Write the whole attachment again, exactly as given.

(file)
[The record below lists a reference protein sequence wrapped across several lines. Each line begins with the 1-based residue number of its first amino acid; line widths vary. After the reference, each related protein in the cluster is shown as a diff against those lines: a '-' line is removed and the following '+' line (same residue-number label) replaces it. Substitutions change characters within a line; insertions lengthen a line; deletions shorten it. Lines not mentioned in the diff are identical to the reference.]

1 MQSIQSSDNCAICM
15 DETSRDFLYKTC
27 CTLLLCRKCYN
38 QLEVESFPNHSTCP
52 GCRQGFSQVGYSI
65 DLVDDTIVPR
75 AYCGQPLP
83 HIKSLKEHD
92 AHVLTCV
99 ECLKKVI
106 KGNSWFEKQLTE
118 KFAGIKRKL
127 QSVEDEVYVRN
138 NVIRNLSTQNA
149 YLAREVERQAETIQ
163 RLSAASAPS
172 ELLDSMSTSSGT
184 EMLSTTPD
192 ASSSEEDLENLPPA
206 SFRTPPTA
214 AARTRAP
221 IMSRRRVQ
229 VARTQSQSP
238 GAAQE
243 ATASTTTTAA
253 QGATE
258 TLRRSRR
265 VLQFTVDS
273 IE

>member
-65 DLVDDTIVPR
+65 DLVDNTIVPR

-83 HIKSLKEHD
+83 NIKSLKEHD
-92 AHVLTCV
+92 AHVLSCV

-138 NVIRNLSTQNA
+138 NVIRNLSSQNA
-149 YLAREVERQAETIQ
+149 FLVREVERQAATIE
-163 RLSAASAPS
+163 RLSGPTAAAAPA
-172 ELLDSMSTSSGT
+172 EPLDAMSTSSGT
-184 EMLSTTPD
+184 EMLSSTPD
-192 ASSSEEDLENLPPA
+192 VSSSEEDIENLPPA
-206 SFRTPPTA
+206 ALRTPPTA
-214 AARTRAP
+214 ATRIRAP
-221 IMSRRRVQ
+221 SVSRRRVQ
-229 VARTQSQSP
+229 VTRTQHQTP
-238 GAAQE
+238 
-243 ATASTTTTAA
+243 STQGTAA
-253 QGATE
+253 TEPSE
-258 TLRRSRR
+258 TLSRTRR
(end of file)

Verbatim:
[The record below lists a reference protein sequence wrapped across several lines. Each line begins with the 1-based residue number of its first amino acid; line widths vary. After the reference, each related protein in the cluster is shown as a diff against those lines: a '-' line is removed and the following '+' line (same residue-number label) replaces it. Substitutions change characters within a line; insertions lengthen a line; deletions shorten it. Lines not mentioned in the diff are identical to the reference.]

1 MQSIQSSDNCAICM
15 DETSRDFLYKTC
27 CTLLLCRKCYN
38 QLEVESFPNHSTCP
52 GCRQGFSQVGYSI
65 DLVDDTIVPR
75 AYCGQPLP
83 HIKSLKEHD
92 AHVLTCV
99 ECLKKVI
106 KGNSWFEKQLTE
118 KFAGIKRKL
127 QSVEDEVYVRN
138 NVIRNLSTQNA
149 YLAREVERQAETIQ
163 RLSAASAPS
172 ELLDSMSTSSGT
184 EMLSTTPD
192 ASSSEEDLENLPPA
206 SFRTPPTA
214 AARTRAP
221 IMSRRRVQ
229 VARTQSQSP
238 GAAQE
243 ATASTTTTAA
253 QGATE
258 TLRRSRR
265 VLQFTVDS
273 IE

>member
-65 DLVDDTIVPR
+65 DLVDNTIVPR

-83 HIKSLKEHD
+83 NIKSLKEHD
-92 AHVLTCV
+92 AHVLSCV

-138 NVIRNLSTQNA
+138 NVIRNLSSQNA
-149 YLAREVERQAETIQ
+149 FLVREVERQAATIE
-163 RLSAASAPS
+163 RLSGPTAAAAPA
-172 ELLDSMSTSSGT
+172 EPLDAMSTSSGT
-184 EMLSTTPD
+184 EMLSSTPD
-192 ASSSEEDLENLPPA
+192 VSSSEEDIENLPPA
-206 SFRTPPTA
+206 ALRTPPTA
-214 AARTRAP
+214 ATRIRAP
-221 IMSRRRVQ
+221 SVSRRRVQ
-229 VARTQSQSP
+229 VTRTQHQTP
-238 GAAQE
+238 
-243 ATASTTTTAA
+243 STQGTAA
-253 QGATE
+253 TEPSE
-258 TLRRSRR
+258 TLSRTRR